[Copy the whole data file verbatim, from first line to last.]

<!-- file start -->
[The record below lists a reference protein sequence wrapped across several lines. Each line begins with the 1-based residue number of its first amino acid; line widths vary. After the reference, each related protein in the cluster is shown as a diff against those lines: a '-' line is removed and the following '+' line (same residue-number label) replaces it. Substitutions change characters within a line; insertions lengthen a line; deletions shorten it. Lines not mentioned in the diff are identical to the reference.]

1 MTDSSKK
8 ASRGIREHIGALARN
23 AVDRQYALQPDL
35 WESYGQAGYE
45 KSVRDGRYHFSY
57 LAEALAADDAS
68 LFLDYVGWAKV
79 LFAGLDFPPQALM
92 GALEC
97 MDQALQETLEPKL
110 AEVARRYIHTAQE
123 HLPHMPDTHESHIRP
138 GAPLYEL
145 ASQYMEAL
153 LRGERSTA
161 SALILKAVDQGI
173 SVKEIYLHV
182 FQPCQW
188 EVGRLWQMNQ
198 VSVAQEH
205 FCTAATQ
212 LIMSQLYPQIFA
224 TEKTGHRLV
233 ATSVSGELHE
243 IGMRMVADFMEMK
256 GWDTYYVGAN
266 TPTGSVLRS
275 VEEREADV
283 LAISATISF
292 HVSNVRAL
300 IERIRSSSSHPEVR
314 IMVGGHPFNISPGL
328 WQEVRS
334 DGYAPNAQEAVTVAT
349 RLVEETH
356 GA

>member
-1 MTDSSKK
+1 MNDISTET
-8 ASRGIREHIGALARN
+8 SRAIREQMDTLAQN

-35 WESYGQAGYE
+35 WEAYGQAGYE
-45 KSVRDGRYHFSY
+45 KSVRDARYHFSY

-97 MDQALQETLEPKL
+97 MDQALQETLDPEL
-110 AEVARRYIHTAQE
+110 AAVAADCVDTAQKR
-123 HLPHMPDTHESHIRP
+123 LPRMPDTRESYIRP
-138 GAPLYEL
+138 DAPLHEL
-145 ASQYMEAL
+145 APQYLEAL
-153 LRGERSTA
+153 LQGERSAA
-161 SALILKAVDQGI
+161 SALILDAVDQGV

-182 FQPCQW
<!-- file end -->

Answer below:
[The record below lists a reference protein sequence wrapped across several lines. Each line begins with the 1-based residue number of its first amino acid; line widths vary. After the reference, each related protein in the cluster is shown as a diff against those lines: a '-' line is removed and the following '+' line (same residue-number label) replaces it. Substitutions change characters within a line; insertions lengthen a line; deletions shorten it. Lines not mentioned in the diff are identical to the reference.]

1 MTDSSKK
8 ASRGIREHIGALARN
23 AVDRQYALQPDL
35 WESYGQAGYE
45 KSVRDGRYHFSY
57 LAEALAADDAS
68 LFLDYVGWAKV
79 LFAGLDFPPQALM
92 GALEC
97 MDQALQETLEPKL
110 AEVARRYIHTAQE
123 HLPHMPDTHESHIRP
138 GAPLYEL
145 ASQYMEAL
153 LRGERSTA
161 SALILKAVDQGI
173 SVKEIYLHV
182 FQPCQW
188 EVGRLWQMNQ
198 VSVAQEH
205 FCTAATQ
212 LIMSQLYPQIFA
224 TEKTGHRLV
233 ATSVSGELHE
243 IGMRMVADFMEMK
256 GWDTYYVGAN
266 TPTGSVLRS
275 VEEREADV
283 LAISATISF
292 HVSNVRAL
300 IERIRSSSSHPEVR
314 IMVGGHPFNISPGL
328 WQEVRS
334 DGYAPNAQEAVTVAT
349 RLVEETH
356 GA

>member
-1 MTDSSKK
+1 MNDISTET
-8 ASRGIREHIGALARN
+8 SRAIREQMDTLAQN

-35 WESYGQAGYE
+35 WEAYGQAGYE
-45 KSVRDGRYHFSY
+45 KSVRDARYHFSY

-97 MDQALQETLEPKL
+97 MDQALQETLDPEL
-110 AEVARRYIHTAQE
+110 AAVAADCVDTAQKR
-123 HLPHMPDTHESHIRP
+123 LPRMPDTRESYIRP
-138 GAPLYEL
+138 DAPLHEL
-145 ASQYMEAL
+145 APQYLEAL
-153 LRGERSTA
+153 LQGERSAA
-161 SALILKAVDQGI
+161 SALILDAVDQGV

-182 FQPCQW